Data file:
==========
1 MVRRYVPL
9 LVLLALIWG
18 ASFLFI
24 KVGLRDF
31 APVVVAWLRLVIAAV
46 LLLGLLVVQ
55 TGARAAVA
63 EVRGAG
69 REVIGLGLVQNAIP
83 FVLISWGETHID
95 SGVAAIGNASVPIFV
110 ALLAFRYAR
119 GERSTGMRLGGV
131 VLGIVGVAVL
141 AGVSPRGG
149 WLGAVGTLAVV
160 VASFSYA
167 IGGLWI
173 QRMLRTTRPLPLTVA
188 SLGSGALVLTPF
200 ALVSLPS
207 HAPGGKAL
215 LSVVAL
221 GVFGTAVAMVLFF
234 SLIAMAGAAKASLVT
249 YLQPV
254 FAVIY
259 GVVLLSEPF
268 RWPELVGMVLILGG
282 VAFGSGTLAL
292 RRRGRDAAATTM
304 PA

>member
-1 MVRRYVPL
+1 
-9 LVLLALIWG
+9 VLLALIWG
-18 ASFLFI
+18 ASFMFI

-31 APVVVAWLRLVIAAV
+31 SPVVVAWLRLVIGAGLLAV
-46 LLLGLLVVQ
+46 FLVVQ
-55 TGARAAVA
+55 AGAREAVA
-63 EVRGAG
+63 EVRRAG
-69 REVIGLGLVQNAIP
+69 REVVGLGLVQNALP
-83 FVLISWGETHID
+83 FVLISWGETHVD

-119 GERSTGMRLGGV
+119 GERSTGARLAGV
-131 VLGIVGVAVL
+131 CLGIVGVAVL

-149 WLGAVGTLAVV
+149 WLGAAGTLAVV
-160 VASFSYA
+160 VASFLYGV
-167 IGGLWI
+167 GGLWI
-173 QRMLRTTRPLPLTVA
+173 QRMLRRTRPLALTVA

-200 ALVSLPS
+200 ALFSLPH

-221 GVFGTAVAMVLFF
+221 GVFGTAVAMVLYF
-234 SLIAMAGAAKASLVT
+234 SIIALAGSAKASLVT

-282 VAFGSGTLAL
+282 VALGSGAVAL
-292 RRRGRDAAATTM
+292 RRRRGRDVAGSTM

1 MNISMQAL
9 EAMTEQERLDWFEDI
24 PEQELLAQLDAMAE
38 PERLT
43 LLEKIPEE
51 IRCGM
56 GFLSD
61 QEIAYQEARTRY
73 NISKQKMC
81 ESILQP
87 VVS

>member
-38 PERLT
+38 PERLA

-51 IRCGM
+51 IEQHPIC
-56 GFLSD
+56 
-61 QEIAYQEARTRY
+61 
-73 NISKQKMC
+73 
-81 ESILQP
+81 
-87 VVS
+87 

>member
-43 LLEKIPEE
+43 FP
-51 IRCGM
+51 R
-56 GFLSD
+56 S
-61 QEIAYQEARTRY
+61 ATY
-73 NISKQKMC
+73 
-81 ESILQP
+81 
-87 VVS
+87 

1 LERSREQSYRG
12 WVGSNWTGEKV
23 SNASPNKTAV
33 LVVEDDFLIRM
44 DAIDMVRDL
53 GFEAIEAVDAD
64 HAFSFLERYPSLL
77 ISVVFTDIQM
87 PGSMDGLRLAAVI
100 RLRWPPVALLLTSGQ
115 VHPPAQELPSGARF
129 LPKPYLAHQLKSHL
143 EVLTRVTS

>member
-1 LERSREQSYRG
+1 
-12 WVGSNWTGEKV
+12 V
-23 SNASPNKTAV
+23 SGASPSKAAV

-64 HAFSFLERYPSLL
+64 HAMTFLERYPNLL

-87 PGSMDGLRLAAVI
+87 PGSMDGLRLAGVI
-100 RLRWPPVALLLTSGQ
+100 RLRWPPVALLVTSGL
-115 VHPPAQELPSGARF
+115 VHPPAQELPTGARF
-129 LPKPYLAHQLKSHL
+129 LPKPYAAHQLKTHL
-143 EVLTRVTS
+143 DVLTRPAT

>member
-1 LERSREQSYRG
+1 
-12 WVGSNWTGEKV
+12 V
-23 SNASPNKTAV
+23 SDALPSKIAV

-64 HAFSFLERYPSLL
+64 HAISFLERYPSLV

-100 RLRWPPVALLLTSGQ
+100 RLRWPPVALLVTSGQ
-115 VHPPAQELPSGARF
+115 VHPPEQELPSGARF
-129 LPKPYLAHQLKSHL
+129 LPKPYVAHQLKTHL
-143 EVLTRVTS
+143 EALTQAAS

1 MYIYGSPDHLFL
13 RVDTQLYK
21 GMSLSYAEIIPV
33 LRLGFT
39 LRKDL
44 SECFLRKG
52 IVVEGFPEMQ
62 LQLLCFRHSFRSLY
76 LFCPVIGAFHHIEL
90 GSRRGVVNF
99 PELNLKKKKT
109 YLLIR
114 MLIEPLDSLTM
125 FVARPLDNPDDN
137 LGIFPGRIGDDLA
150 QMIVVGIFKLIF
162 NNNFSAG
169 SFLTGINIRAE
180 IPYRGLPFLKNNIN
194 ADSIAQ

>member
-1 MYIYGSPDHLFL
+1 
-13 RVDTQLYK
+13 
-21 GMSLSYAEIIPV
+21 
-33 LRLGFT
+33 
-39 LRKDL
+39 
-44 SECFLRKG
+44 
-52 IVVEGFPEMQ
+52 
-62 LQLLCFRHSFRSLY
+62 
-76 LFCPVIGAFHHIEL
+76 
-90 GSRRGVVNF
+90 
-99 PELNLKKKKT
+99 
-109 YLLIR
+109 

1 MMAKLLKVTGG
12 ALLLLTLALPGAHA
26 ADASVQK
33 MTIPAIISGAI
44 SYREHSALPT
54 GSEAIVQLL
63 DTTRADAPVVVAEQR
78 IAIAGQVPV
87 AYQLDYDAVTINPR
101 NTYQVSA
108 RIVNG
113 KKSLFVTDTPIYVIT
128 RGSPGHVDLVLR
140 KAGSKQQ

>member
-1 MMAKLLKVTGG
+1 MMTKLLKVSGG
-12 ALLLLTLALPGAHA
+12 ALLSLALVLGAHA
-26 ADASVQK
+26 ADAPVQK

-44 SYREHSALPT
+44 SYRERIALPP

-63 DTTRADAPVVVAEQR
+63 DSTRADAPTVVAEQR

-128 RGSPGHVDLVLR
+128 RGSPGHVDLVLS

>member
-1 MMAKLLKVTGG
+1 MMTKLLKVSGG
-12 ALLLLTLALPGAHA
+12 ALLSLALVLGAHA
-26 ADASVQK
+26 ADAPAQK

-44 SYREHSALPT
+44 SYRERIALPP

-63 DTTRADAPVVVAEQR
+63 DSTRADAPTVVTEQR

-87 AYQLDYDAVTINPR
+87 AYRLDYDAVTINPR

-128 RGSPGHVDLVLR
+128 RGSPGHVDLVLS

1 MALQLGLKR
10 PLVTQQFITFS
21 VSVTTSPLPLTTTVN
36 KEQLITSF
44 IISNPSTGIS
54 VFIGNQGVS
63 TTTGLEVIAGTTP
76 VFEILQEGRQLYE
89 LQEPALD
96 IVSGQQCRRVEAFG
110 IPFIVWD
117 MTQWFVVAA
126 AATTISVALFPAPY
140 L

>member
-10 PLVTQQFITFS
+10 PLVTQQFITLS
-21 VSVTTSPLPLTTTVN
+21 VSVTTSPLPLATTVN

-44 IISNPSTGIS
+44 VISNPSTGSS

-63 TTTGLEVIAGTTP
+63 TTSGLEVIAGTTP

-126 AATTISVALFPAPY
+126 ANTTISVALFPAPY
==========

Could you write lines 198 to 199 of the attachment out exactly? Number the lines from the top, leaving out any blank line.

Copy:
+52 
-62 LQLLCFRHSFRSLY